Why the Demolition Industry is so Important to our Future

 In Demolition

Life is about evolution. The beauty of it is that everything around us changes over time–the trees, animals, humans, even the elements central to our survival like food and lodging change over time. It’s about letting go of the old to make room for the new. And when it comes to building and construction, demolition is just as important as construction. The demolition industry is a central part of the evolutionary process of construction. In simplest terms, the demolition industry has to be around to help modernize the buildings that we work and live in today.

Misconceptions About the Demolition Industry

It’s not all about blowing things up and destroying buildings. The demolition industry is also responsible for helping us preserve historical monuments and structures. There are a lot of misconceptions associated with the demolition industry and what it is that they do. Some people may hold the idea that the business of demolition is dangerous, expensive and bad for the environment. Demolition can be dangerous work, but when it is done in a controlled environment, the risk lowers of mishaps and accidents that could otherwise take place.

In fact, when it comes to misconceptions and myths about demolition, quite the opposite is true. According to the National Demolition Association, implosions only count for about one percent of all demolition projects. It’s not always about complete destruction either. Many projects require workers to deconstruct by hand or use tools or machines that make demolition less destructive.

This also helps workers and demolition businesses salvage old building materials that can be recycled and used for something else. And this eco-conscious process isn’t anything new. Businesses in the demolition industry have been using this practice for years because it can help cut costs of other construction projects. Being able to cut down on waste is a welcomed bonus. However, there are many companies that are making revolutionary moves in demolition tech by discovering more environmentally friendly ways to make the demolition process safer (more on that below).

Demolition businesses also work to renovate and restore, so that old buildings and structures of importance can retain their historic value without causing harm or posing potential dangers to the people who visit them. As buildings get older, they become much more susceptible to structural problems and weathering. Demolition crews can work with business and home owners to preserve the historic integrity of the property while making it safer and giving the structure much-needed upgrades.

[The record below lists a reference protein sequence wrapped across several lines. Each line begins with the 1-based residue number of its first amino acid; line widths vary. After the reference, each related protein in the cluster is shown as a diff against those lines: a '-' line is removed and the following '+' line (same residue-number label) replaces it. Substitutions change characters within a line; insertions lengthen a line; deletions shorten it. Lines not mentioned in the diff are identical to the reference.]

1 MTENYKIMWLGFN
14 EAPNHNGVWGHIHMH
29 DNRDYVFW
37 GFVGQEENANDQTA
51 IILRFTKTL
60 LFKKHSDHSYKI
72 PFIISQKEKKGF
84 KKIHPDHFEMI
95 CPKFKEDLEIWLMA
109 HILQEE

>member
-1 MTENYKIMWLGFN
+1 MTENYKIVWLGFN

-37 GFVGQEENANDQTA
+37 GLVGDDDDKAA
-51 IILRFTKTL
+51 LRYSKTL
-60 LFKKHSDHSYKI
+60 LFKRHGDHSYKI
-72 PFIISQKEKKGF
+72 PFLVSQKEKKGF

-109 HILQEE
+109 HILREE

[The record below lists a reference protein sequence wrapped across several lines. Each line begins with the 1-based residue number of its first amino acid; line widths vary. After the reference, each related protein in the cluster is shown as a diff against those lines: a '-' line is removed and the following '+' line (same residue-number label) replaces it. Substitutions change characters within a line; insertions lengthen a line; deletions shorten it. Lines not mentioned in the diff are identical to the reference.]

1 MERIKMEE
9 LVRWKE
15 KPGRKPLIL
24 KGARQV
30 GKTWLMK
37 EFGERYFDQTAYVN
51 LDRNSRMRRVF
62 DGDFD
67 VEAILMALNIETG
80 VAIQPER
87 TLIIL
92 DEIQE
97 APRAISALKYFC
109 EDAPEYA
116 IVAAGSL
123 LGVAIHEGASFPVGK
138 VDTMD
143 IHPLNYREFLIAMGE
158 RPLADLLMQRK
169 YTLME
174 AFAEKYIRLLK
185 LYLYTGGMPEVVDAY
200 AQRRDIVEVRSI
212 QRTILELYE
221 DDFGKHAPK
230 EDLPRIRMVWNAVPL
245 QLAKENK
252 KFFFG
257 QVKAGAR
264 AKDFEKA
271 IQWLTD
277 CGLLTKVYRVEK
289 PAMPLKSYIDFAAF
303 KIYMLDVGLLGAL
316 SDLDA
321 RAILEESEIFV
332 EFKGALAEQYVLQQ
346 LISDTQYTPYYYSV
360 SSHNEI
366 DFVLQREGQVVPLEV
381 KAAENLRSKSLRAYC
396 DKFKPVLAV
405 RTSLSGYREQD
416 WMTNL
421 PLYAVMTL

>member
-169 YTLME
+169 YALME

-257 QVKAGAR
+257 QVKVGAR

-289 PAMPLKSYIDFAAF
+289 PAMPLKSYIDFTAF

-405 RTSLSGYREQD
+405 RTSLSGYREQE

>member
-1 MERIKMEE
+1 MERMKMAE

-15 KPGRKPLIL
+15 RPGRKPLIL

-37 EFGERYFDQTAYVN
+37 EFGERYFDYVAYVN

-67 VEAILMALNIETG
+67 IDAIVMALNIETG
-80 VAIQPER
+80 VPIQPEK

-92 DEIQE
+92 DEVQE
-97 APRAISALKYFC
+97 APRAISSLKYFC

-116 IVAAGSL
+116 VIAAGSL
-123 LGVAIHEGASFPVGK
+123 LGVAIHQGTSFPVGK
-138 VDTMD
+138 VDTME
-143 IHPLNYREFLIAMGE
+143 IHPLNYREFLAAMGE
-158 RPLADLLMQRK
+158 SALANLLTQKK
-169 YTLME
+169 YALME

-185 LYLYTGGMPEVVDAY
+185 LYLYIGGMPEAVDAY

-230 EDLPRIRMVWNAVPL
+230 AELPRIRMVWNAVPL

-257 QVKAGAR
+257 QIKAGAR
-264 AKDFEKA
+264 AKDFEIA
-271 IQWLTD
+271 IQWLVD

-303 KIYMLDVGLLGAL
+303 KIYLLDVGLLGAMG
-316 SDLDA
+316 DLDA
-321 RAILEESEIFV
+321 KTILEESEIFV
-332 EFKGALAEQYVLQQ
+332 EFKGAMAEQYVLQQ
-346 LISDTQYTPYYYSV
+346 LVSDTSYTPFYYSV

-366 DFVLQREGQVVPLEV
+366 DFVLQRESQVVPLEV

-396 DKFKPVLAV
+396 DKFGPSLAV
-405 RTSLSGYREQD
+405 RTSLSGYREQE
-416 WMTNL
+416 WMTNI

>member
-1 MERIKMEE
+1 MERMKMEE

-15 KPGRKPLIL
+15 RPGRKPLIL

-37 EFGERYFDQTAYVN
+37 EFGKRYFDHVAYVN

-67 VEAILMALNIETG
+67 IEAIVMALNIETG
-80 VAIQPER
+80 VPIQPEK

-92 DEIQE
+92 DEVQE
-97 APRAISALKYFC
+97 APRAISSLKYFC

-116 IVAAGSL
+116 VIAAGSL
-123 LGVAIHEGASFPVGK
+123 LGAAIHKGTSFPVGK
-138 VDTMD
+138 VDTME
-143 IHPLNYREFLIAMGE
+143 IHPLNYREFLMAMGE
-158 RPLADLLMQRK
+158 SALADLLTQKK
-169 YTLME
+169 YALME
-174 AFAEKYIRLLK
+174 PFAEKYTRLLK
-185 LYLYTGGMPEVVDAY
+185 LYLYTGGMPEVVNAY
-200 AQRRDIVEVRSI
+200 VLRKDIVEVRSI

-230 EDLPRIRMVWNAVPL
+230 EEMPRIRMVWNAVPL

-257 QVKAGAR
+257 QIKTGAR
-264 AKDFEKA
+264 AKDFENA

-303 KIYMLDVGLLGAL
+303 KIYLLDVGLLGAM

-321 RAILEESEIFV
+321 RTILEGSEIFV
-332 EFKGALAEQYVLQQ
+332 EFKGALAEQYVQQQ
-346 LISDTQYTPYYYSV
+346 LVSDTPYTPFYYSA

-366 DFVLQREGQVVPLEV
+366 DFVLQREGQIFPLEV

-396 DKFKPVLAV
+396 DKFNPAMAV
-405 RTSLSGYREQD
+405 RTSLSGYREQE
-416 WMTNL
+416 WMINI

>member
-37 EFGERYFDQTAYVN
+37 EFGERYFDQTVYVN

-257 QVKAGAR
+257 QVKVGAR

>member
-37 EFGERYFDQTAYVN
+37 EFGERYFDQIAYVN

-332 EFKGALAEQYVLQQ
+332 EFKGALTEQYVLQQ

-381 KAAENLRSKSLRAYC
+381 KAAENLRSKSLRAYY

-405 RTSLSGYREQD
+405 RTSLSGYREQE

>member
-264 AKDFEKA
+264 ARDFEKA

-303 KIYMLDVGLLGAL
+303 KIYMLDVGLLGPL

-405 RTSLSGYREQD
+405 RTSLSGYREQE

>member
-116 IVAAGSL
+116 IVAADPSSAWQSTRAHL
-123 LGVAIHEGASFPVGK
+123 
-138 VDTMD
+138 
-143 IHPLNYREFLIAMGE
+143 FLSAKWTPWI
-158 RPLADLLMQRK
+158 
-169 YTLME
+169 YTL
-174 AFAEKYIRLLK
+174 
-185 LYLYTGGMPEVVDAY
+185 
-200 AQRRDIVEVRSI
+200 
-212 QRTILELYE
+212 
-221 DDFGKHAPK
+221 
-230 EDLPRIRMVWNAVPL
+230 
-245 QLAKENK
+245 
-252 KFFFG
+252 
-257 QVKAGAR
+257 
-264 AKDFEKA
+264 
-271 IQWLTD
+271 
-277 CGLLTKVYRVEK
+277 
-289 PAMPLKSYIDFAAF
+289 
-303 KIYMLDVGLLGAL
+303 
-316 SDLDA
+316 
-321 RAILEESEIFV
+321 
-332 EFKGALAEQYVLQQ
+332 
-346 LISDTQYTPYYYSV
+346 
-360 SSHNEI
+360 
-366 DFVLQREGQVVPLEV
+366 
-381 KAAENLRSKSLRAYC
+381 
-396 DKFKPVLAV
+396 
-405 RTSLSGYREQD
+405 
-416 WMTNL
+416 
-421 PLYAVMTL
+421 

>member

This industry can also play an integral part in disaster relief. After a natural disaster or accident that causes a structure to become unstable or fall apart, specialized demolition crews can aid in the clean-up and repair processes. There were many demolition contractors involved in the repair process after disasters like 9/11 and the removal of debris after natural disasters like hurricanes and earthquakes.

These contractors helped remove unstable structures after an accident and clear harmful debris that may have filled the area. It’s a hard task, but a very important part of rebuilding a community both physically and emotionally after disaster strikes.

Paving the Way for a Brighter Tomorrow

As stated above, demolition isn’t just about destruction – it’s about reparation, healing and assisting in the process of evolution. Everything evolves, even the demolition process. It seems so simple in concept; something needs to be destroyed so you tear it down. What could be so hard or complicated about that? What has to change?

There are always special situations and circumstances that require certain types of deconstruction. Plus, there are always risks involved whenever demolition is involved, controlled or not. Luckily, there has been a lot of progress made in technology that makes the process safer and more efficient.

Drones that can scale buildings to detect structural problems and shrinking buildings are just a few ways that the demolition and construction industry are redefining what it means to “demolish” something. Everyday it seems that people have found new ways to use drones and incorporate them into various jobs. A Japanese company known as PRODRONE designed a drone that can scale walls and ceilings to detect for damages. Its L-shape allows it to stick to walls more readily to inspect them. The shrinking building? It actually shrinks…in a way. Developers in Japan created a method that allows the demolition of a tall building by collapsing it floor by floor, starting from the top. As floors are disassembled, the building is lowered floor by floor using jacks that are placed in the columns that holds up the roof of the top floor. During a regular demolition process involving a skyscraper or another tall building, the roof of the building is open. However, in the shrinking building, the roof is closed, and it cuts down on the sound and debris that would usually be released during demolition. As an observer, no one would be able to tell that a building was being demolished from the appearance. It’s a very clever way to cut down on debris and hazards caused by demolition.

In conclusion, construction and destruction are equally important parts of the building and development process. But, it’s also important to note that the demolition industry isn’t just about destroying things. It’s an important part of developing and repairing communities and thus is an essential part of our survival and our futures.

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